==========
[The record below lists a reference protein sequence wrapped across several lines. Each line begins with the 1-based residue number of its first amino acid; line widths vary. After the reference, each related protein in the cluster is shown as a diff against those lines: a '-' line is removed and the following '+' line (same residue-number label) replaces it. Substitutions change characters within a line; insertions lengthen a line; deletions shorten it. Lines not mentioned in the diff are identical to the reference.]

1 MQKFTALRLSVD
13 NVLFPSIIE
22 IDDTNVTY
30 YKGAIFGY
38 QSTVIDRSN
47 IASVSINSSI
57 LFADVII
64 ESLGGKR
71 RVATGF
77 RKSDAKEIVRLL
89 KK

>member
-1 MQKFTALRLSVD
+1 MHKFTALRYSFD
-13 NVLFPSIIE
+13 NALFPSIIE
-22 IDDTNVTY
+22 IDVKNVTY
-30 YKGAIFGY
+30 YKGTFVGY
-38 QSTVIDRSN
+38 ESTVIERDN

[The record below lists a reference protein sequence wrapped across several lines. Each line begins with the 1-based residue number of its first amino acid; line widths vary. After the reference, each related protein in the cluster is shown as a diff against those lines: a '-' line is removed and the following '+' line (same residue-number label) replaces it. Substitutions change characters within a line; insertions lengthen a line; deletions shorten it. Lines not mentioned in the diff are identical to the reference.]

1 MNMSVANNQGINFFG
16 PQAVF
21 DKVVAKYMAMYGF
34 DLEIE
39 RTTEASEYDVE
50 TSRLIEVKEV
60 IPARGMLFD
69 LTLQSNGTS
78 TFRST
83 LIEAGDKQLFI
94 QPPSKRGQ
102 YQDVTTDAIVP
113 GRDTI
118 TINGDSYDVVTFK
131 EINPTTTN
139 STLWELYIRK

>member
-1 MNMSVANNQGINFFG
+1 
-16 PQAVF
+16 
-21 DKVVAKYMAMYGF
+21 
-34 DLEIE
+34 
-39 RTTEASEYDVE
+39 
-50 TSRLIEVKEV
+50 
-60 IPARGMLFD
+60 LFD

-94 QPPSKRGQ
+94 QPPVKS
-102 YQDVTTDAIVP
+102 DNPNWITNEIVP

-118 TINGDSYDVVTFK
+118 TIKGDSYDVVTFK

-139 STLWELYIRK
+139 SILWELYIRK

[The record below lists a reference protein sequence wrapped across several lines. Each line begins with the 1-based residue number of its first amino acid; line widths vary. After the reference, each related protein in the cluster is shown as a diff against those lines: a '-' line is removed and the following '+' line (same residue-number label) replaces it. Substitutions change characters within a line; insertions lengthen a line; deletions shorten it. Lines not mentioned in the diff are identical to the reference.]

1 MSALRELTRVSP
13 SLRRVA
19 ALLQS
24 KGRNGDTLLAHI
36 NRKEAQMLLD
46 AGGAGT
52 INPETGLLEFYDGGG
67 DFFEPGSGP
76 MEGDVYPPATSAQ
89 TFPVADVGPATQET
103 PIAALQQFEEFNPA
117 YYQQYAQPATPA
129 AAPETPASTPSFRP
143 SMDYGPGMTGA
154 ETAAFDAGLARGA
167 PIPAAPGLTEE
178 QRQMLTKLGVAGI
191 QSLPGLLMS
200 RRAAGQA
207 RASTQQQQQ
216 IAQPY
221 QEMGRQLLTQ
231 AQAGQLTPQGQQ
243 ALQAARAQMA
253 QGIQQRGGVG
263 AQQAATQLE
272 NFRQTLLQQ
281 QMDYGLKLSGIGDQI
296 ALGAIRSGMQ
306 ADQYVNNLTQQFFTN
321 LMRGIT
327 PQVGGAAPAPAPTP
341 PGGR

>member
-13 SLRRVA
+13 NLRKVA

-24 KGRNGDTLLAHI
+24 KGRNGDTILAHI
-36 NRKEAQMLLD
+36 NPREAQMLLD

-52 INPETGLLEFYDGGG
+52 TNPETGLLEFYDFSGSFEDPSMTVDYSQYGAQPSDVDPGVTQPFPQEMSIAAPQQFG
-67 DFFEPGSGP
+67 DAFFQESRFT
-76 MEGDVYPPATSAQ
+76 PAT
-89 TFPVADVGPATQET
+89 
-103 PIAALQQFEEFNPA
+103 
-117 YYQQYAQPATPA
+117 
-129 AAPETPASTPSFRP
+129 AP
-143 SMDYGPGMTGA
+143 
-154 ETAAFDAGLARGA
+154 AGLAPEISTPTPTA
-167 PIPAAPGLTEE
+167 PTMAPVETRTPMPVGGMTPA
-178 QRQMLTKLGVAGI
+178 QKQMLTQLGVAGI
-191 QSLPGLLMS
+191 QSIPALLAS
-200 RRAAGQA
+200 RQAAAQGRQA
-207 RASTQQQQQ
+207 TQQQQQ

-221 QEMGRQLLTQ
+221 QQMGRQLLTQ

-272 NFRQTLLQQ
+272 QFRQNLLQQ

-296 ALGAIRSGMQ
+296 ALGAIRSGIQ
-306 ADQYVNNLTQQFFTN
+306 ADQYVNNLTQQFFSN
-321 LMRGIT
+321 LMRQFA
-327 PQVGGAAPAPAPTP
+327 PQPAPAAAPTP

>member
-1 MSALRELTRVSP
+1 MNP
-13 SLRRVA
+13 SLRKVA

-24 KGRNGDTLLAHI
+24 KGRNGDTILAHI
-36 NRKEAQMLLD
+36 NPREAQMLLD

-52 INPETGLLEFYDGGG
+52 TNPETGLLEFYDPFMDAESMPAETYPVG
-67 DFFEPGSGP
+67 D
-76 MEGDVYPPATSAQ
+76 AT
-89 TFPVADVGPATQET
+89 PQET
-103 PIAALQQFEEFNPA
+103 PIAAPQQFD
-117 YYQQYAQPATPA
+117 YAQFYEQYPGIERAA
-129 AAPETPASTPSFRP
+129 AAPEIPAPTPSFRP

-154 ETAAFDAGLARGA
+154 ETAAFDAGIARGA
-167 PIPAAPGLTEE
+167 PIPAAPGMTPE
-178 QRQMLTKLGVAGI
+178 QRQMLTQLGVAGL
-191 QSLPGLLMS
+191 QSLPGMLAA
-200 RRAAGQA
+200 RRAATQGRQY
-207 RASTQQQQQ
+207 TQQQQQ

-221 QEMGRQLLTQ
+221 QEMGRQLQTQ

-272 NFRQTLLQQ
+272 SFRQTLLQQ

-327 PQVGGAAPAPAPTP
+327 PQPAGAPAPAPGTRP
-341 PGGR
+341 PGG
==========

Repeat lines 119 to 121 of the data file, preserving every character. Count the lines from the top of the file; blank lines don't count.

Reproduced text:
-143 SMDYGPGMTGA
+143 
-154 ETAAFDAGLARGA